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Monday Message Board

January 16th, 2012

It’s time for another Monday Message Board. Post comments on any topic. As usual, civilised discussion and no coarse language. Lengthy side discussions to the sandpits, please.

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  1. Troy Prideaux
    January 16th, 2012 at 14:38 | #1

    Did anyone else watch David Letterman a couple of nights ago with the interview with John McCain?
    I wasn’t surprised by the questions over the (in)adequacy of the Republican Candidates, but I was somewhat surprised by the questioning of whether capitalism has run its course in the US.

  2. Jim Birch
    January 16th, 2012 at 14:57 | #2

    Interesting/funny article on US comedian Stephen Colbert in the NYT. I’d seen him a little incidentally but couldn’t figure him out.

    http://www.nytimes.com/2012/01/08/magazine/stephen-colbert.html?ref=todayspaper&pagewanted=all

    This is real truth is stranger than fiction stuff:

    In October, Colbert offered the Republican Party in South Carolina $400,000 to defray the cost of the presidential primary there in January in return for naming rights — he wanted the ballots, the lanyards, the press credentials to say “The Stephen Colbert Super PAC South Carolina Primary” — and for a nonbinding referendum question that asked the voters to decide whether “corporations are people” or “only people are people.” This issue has been Colbert’s hobbyhorse since August, when Mitt Romney told a heckler that “corporations are people, my friend,” and needless to say, Colbert too is on the side of corporate personhood. “Just because someone was born in a lawyer’s office and is incorporeal doesn’t mean he should have no rights,” he likes to say.

    “I figured that if they’d sell me the naming rights, they’d probably be willing to sell me a referendum,” Colbert told me. “I always assume that anything that could be for sale probably is.”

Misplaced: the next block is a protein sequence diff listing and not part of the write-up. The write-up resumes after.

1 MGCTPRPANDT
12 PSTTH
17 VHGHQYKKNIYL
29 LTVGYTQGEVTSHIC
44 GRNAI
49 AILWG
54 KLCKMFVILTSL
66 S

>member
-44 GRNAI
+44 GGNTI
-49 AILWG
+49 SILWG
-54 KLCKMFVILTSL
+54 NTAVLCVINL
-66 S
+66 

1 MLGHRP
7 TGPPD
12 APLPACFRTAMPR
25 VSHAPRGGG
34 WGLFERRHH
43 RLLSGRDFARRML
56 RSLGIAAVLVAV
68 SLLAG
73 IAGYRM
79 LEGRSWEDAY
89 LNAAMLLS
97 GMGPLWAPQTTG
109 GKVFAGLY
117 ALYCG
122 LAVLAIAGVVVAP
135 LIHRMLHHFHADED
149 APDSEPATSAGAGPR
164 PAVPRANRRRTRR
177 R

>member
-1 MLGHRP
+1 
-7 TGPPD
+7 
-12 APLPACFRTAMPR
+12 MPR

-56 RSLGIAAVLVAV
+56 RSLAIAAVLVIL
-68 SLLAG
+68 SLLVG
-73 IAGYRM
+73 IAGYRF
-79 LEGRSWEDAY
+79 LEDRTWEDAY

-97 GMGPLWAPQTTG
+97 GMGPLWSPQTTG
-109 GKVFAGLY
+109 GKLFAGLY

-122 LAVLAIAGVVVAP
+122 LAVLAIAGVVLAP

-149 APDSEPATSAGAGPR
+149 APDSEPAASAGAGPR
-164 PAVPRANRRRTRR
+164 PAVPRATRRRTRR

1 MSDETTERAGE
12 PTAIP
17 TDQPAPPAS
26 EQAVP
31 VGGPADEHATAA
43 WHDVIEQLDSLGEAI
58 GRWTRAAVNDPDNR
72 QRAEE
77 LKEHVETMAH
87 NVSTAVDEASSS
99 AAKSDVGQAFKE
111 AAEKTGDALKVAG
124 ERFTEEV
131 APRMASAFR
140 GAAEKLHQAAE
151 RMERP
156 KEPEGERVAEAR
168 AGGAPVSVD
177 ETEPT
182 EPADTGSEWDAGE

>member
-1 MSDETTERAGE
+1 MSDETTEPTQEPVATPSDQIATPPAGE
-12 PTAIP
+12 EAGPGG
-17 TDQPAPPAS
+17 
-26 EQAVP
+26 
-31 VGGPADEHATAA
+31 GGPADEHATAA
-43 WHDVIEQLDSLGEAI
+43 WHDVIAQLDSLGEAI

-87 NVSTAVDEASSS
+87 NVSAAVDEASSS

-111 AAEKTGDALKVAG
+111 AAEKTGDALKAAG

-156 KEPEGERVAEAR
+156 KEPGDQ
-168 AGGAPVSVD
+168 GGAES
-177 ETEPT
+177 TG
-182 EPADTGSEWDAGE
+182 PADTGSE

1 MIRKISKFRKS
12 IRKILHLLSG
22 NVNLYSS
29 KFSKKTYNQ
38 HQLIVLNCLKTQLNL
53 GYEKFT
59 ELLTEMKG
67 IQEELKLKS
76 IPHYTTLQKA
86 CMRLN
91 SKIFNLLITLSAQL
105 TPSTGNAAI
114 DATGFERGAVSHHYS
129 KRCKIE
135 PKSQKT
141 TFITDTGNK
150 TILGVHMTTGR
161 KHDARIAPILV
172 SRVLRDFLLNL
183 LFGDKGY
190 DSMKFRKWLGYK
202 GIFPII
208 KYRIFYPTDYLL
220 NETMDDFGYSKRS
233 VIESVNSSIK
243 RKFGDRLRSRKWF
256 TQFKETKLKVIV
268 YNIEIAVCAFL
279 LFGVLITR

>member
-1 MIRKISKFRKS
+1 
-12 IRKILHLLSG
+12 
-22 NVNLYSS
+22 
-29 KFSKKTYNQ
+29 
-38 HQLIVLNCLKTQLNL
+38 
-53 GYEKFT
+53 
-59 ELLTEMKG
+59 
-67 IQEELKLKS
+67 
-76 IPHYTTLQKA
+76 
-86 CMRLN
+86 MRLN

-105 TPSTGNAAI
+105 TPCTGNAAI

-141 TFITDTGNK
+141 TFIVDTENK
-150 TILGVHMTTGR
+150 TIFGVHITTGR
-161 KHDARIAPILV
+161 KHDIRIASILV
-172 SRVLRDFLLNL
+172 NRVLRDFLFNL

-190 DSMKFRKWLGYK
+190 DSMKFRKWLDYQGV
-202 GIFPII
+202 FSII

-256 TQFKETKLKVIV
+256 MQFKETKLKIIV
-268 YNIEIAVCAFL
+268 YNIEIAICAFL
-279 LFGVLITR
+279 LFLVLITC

Amazingly, the South Carolina Republicans were on the point of agreeing to Colbert’s proposal, and ballots were printed that included the referendum question, when the state Supreme Court ruled that the counties, not the party, had to pay for the primary and that the ballot could not include referendum questions.

    If you haven’t seen it (I hadn’t) you might also like to watch this bizarre video of Colbert ridiculing George W Bush from four feet away a the White House Correspondents Dinner that he was invited to host under the false belief that he was a pro-conservative politician.

    http://neurobonkers.com/2012/01/14/when-satire-becomes-reality/

  3. Mandarina
    January 16th, 2012 at 16:00 | #3

    The Review of School Funding must be coming out soon, and I’ve been trying to tease out some my own, entangled positions – hoping readers might help.

    For me the central question is how we reconcile the equity / meritocracy objectives of school education with a desire to provide all kids with an education maximally beneficial to them?

    What type of school system do we want?

    An educated citizenry
    - One that ensures every child’s education prepares them for adulthood. (Adequate resourcing to meet minimum standards at every school, recognising that this may require different levels of resourcing for different schools and for different students, depending on the non-school resources available to students and communities meet this objective).

    Equality of opportunity / meritocracy
    - One that ensures every child has access to academic (and other) opportunities commensurate with their academic (and other) potential (fostering genuine equality of opportunity); recognising that
    - academic (and other) potential and progress can be masked by various forms of disadvantage, and that where such disadvantage exists, applies extra effort to the task of identifying potential and supporting its development.
    - differences in academic (and other) potential achievement / attainment are not *solely* attributable to differences in (dis)advantage, and consequently that a one-size-fits-all offering (even absent the difficult political problem of how to get there from here) is unlikely to be optimal for all kids.

    Efiicient distribution of funds, without a priori discrimination against any sector would:
    - Recognise and fund fixed costs faced by the public sector in providing for universal public education (eg local facilities, DET infrastructure etc). If private sector wants to duplicate this, it should be on their own dime (this may also encourage the development of shared infrastructure etc for groups of private schools)
    - Recognise parental co-payments (voluntary or compulsory fees up to a point) represent a source of cost savings to the taxpayer.
    - Recognise that selection and self-selection into particular schools or systems may result in externalities imposed on other schools or systems (eg by concentrating advantage / disadvantage) and (a) ensuring that such externalities are not exacerbated by the system of funding or resource allocation (eg coupling of funding of students in one system from the funding of students in another (b) ensuring that such externalities are addressed also through means other than funding (eg the provision of additional programs etc) to avoid positive feedback exacerbating such disadvantage.